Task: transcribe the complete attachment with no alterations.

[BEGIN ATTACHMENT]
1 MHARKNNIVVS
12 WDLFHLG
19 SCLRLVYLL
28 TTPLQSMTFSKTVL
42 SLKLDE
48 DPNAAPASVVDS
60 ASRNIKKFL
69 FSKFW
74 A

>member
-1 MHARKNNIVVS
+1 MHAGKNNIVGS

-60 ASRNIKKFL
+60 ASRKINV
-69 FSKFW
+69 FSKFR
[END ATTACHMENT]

1 MHARKNNIVVS
12 WDLFHLG
19 SCLRLVYLL
28 TTPLQSMTFSKTVL
42 SLKLDE
48 DPNAAPASVVDS
60 ASRNIKKFL
69 FSKFW
74 A

>member
-1 MHARKNNIVVS
+1 MHAGKNNIVGS

-60 ASRNIKKFL
+60 ASRKINV
-69 FSKFW
+69 FSKFR